Wray compares egoism and non-egoism as justification in testimony. An egoist approach would say that you need to know the character of the person testifying, and a non-egoist would say it is just enoughto be told someone else believes something. But he concludes that neither extreme really holds in Wikipedia – we dont know the reputation of the authors nor if they really believe what they tell us.

Sanger, a philosopher as well as one of the originators of Wikipedia discusses whether experts still needed now that non-experts can so effectively aggregate knowledge. He concludes, however, that the role of the expert has been too far downplayed in Wikipedia, as experts may be pushed out or ignored.

In conflict with Tollefsen’s views about the “balanced” article emerging over time, Sanger claims that article quality may be a function of the persistance and aggression of the article’s followers, not just the lifetime of the article. In content wars, experts may be driven off by aggressive amateurs with more time on their hands.

Magnus asks what it means to trust Wikipedia as a knowledge source. He notes that in the famous (though controversial) Nature study, Wikipedia proved more variable and slightly less accurate than Brittanica, though perhaps in Wikipedia omissions are more common than inaccuracy.

Magnus provides a useful list of cues that we may use in assessing written testimony including: authority, plausibility of style and content, calibration and sampling with usual sources. He notes that these come undone on Wikipedia. Authority is hard to determine – and not guaranteed with referencing. Style can be edited out. There is a real risk of plausible falsehoods in the content. Calibration may only occur on widely known, as opposed to more specialist portions.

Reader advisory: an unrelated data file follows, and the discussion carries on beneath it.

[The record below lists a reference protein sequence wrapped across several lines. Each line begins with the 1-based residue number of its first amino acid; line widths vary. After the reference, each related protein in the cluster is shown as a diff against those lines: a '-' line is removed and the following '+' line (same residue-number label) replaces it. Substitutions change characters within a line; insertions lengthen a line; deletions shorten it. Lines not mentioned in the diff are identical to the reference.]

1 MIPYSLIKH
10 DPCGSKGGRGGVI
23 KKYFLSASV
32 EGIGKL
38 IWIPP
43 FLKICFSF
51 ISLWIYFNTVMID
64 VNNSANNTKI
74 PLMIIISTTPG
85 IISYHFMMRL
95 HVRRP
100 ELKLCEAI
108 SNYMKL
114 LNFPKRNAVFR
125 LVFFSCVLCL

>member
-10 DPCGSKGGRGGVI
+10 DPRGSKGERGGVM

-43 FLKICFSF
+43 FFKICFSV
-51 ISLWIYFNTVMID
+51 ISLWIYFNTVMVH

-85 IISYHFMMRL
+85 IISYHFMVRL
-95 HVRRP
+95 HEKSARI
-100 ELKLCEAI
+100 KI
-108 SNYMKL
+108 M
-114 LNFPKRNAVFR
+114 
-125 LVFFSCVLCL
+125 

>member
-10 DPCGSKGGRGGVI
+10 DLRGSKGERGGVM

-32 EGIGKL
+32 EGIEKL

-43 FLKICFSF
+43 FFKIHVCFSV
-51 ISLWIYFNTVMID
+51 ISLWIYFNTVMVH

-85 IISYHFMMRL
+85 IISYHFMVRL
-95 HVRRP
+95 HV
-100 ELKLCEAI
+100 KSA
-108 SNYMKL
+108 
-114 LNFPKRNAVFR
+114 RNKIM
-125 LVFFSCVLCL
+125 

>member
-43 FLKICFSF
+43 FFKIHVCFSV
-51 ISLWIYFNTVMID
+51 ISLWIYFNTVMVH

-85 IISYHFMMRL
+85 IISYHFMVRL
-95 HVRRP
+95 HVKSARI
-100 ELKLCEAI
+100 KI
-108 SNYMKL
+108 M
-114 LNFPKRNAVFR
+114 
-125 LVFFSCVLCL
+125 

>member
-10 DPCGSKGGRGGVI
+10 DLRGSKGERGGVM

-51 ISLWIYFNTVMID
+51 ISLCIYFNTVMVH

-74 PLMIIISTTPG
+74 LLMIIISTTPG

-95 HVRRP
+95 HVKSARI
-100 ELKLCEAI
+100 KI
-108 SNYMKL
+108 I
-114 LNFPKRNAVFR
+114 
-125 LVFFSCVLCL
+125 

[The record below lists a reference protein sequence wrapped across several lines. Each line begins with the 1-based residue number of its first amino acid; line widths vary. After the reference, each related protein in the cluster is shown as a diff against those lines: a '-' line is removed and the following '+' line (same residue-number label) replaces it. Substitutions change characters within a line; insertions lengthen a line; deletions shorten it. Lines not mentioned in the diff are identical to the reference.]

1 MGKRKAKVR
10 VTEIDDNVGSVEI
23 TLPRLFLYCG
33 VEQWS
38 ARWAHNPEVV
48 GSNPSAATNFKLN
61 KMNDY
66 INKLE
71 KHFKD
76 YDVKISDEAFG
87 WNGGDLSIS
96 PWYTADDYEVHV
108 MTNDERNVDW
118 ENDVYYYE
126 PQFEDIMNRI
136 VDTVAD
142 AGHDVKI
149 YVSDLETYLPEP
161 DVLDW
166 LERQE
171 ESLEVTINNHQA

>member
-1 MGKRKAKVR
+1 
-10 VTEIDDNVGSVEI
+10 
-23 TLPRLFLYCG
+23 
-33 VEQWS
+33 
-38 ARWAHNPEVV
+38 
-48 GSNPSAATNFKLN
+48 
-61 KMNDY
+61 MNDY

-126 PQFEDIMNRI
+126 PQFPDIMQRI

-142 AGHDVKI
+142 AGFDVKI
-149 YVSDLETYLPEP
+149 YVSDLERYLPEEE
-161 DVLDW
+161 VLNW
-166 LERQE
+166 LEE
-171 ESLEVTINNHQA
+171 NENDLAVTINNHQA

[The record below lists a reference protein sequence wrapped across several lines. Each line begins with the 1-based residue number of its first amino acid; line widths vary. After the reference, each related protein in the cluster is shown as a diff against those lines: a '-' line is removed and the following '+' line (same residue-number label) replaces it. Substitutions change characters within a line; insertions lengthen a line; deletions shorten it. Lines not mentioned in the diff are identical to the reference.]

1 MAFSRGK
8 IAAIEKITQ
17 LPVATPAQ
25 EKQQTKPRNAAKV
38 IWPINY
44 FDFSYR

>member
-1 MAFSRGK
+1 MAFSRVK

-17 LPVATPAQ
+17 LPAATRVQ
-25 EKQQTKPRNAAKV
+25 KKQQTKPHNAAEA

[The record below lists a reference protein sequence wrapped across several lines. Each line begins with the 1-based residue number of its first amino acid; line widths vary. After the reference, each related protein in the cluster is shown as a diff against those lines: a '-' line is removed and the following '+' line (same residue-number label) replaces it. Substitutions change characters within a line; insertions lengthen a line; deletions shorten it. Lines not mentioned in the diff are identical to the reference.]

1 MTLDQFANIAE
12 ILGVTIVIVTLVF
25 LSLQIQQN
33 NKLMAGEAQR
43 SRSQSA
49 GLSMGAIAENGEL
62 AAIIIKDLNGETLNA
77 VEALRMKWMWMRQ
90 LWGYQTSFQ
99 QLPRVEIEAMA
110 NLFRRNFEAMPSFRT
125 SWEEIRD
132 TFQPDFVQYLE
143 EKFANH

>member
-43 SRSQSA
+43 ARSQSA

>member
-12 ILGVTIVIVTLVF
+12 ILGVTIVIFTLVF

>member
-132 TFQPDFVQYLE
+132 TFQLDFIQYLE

Magnus offers some solutions: Follow sources, interpret the palimpsest – the evolution of the article – from the discuss pages, and link to the dated version of the page. All things that are possible, but even academics probably don’t do.

While the more cautious views on how we “should” treat Wikipedia presented in this journal are coming from experienced academics, I am fairly sure that the position of the average user – including students and teachers – is much more toward anti-egoism and anti-reductionism. Thomas Reid’s principle of credulity – that we are predisposed to trust our fellow man – certainly holds in the large part, especially as often there is not much at stake if we are taking on false beliefs. As the need for correctness increases, however, then so does the need to spend time (and cognitive resources) in assessing credibility.

One area that I felt was not well covered in these papers was the tendency for online information to be recycled. The verifiability principle mentioned by Sanger works well, though often means that large sections are lifted directly from pre-existing sources on the topic, many of which are available online, many of which are written by “experts”. I expect that there is research available on the extent to which Wikipedia articles are largely paraphrased prior texts, and will report it here if I come across it.